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When MS Means Mighty Stubborn

By Cheryl Ellis, Staff Writer

(Page 2 of 4)

Dr. Covey’s fourth habit, “Think win-win,” brings a sense of power to both caregiver and patient. Multiple sclerosis may deteriorate the body and mind, but sufferers of every degree still have an idea of what they want for themselves. Caregivers and loved ones will have to work at communicating individual and mutual needs, but the rewards come in the form of deep stress relief for both parties.

The man who rages over being “allowed” to do the lawn can be approached with a direct, win-win caregiver strategy. He may have never enjoyed doing the lawn before, found ways of ignoring it or avoiding it, but once the MS diagnosis was given, he turned into Lawnmower Man.

Caregivers can voice what’s going on in their minds when situations like Super Landscaper arise. “You never enjoyed doing the lawn before, and we talked about hiring someone” confronts both truth and offers a solution. Following it up with, “If someone else does the lawn, then we have more time to spend together” offers not only truth, but puts the relationship first.

Well meaning individuals may offer comments that put the burden on caregiver and patient. Comments on how overdoing it will upset the caregiver, or make the patient more ill, do not create the win-win situation. Multiple sclerosis has a variety of symptoms and levels at which the person will function. The wise caregiver spots the cycles and uses relationship-focused statements to help guide their loved one to establish a routine that enhances the relationship.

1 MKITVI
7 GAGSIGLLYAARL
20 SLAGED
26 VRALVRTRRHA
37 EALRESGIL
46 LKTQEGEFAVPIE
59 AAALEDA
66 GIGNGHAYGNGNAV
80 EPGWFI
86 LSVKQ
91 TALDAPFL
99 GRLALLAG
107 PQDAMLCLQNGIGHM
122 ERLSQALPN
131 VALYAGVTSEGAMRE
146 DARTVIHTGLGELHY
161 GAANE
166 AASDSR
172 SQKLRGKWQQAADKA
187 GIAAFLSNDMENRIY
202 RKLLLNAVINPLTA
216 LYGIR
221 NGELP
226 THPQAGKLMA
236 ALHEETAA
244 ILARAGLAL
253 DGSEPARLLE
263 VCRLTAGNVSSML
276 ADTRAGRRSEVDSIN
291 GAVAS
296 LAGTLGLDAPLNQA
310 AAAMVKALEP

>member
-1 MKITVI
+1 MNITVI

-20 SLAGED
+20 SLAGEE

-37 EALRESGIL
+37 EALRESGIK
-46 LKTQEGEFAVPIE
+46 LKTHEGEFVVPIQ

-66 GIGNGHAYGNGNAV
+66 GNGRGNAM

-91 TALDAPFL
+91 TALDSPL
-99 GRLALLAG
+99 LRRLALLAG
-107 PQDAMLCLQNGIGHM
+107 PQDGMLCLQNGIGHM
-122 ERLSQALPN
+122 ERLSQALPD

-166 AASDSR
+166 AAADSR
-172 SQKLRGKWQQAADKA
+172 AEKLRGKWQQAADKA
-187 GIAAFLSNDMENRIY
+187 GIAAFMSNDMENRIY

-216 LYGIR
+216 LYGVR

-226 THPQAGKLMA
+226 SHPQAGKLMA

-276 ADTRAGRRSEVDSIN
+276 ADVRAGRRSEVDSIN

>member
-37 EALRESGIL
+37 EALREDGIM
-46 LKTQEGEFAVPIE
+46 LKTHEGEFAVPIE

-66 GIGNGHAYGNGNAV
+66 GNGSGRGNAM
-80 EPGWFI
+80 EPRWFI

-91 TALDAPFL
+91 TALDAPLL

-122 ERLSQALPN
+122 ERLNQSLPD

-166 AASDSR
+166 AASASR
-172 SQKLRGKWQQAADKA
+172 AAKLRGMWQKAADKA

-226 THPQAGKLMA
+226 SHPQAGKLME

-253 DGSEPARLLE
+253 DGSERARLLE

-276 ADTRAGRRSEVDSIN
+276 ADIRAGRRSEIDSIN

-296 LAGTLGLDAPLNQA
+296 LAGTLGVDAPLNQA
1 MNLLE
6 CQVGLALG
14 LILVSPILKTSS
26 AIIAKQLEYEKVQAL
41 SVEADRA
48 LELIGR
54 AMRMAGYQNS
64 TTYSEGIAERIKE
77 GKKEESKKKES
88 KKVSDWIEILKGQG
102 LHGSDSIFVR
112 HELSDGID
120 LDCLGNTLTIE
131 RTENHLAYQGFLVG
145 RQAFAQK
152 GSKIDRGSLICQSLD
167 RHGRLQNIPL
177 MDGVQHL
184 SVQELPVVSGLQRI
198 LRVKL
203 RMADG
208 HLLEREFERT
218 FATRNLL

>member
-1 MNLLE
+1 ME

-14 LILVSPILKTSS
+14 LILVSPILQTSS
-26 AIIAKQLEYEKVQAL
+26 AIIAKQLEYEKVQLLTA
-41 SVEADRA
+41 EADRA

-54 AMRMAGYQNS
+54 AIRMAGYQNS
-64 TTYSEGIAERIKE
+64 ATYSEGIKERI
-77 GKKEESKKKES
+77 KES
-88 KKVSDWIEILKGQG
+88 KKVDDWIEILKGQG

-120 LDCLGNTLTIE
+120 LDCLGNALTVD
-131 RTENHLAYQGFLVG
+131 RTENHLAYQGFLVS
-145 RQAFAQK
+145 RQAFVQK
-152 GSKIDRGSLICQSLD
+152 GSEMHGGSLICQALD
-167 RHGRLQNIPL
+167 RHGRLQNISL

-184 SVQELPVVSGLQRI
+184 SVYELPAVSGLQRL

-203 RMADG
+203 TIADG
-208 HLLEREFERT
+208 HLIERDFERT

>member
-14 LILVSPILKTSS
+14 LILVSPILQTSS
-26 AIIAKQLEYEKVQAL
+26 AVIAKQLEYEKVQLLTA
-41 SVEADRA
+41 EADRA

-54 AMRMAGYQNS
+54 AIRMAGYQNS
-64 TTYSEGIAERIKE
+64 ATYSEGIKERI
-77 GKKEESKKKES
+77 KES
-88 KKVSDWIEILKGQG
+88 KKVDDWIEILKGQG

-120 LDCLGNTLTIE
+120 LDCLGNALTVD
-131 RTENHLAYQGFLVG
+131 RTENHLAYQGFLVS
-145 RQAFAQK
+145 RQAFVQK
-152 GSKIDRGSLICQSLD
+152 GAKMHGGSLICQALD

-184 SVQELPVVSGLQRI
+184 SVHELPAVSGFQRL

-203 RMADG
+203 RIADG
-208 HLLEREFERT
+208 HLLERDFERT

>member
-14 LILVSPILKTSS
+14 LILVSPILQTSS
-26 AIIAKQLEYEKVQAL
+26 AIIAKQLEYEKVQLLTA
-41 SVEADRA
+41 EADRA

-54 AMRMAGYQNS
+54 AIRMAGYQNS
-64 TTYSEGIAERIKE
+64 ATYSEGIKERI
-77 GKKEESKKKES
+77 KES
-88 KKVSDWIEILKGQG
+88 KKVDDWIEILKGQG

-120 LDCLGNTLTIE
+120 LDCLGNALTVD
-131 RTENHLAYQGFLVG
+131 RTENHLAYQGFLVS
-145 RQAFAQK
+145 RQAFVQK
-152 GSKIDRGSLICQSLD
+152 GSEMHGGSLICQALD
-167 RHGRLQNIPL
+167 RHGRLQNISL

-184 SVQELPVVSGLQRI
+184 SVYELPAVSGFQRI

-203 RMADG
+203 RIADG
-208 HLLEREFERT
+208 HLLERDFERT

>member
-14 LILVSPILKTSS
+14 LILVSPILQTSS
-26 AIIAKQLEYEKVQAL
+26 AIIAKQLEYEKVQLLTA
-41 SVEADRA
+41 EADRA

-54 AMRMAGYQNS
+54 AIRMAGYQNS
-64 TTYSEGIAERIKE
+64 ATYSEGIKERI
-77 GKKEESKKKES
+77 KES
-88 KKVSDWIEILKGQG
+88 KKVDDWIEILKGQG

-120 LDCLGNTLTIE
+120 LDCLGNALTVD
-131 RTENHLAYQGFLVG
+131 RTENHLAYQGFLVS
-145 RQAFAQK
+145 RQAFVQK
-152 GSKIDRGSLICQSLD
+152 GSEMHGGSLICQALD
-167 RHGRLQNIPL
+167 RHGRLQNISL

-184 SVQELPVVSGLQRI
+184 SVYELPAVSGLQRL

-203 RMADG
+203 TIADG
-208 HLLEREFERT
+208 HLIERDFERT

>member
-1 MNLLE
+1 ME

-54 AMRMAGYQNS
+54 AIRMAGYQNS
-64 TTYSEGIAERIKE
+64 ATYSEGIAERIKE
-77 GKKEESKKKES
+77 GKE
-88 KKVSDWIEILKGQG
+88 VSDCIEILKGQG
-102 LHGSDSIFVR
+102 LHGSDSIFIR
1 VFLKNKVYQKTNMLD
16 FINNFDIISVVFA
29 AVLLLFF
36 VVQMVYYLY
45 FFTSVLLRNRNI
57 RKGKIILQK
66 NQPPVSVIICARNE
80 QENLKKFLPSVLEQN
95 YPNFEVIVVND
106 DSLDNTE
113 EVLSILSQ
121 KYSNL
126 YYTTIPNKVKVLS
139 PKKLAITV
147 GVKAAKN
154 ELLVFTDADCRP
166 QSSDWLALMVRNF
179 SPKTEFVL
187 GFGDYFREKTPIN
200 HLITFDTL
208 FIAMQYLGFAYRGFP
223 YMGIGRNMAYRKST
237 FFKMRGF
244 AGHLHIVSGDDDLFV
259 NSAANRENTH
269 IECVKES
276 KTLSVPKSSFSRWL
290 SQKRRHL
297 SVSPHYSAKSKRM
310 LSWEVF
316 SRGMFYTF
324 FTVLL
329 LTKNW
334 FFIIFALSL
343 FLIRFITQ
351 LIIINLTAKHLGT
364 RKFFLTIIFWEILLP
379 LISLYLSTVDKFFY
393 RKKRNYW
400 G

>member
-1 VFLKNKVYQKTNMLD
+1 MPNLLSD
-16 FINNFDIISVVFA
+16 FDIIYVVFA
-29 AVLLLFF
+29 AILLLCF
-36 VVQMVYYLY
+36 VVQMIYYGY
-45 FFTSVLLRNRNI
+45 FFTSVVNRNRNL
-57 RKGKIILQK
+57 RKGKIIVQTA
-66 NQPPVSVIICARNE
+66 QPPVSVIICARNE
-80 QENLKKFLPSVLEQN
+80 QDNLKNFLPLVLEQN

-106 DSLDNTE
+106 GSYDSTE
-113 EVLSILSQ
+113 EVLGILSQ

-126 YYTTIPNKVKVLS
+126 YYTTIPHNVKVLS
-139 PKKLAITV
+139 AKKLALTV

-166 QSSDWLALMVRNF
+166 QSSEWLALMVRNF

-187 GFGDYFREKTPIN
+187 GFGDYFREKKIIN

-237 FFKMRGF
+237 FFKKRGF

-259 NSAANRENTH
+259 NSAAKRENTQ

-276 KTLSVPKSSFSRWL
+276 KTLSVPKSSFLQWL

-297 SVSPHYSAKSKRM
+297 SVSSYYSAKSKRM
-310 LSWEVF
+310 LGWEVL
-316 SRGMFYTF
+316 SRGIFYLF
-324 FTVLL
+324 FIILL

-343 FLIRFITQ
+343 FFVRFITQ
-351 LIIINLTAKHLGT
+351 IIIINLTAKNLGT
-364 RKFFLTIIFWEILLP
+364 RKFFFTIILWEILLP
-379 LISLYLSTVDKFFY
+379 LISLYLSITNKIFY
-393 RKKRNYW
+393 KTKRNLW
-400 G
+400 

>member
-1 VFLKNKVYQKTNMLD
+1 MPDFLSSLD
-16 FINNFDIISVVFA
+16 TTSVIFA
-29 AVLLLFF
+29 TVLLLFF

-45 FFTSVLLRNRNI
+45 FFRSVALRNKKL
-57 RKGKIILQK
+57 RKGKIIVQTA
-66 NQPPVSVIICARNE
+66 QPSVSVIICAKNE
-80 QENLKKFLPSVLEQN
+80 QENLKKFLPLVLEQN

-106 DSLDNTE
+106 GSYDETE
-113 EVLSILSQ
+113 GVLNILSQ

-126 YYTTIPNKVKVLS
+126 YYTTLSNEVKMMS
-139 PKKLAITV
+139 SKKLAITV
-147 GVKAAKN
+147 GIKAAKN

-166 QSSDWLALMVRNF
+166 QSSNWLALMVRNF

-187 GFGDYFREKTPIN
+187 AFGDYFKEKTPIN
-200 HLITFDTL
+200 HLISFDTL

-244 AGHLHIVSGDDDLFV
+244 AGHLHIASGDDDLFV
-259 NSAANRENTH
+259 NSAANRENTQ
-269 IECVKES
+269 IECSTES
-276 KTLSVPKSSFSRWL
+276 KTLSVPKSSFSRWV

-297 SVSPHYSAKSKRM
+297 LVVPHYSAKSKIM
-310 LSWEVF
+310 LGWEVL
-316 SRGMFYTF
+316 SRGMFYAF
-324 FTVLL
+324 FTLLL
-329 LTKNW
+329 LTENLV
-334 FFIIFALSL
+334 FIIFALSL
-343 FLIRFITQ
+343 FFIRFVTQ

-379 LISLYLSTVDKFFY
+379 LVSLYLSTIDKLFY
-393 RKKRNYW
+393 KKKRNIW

Relationship-focused comments work between parent and child, and vice versa. It is not about a “carrot and stick” philosophy, either. Patients with MS have to deal with the “if you do X, then you’ll get Y result,” often following through with little or nothing accomplished. On some occasions, professional caregivers may “guilt” the patient into following orders, reminding them of family obligations, how their illness stresses the caregiver, or any other permutations on this theme. End result: patient stress and more caregiver stress.

Both caregiver and patient have heard the phrase “you are not MS” repeatedly. An unfortunate truth is that while the individual is not the disease, the disease affects their body and often rights of choice. Caregivers have been given custody of their loved one’s trust in addition to handling various affairs, but the original relationship between the MS patient and caregiver remains. Remembering that relationship and putting it first, both verbally and by action, can offer an independence for caregiver and loved one.

 

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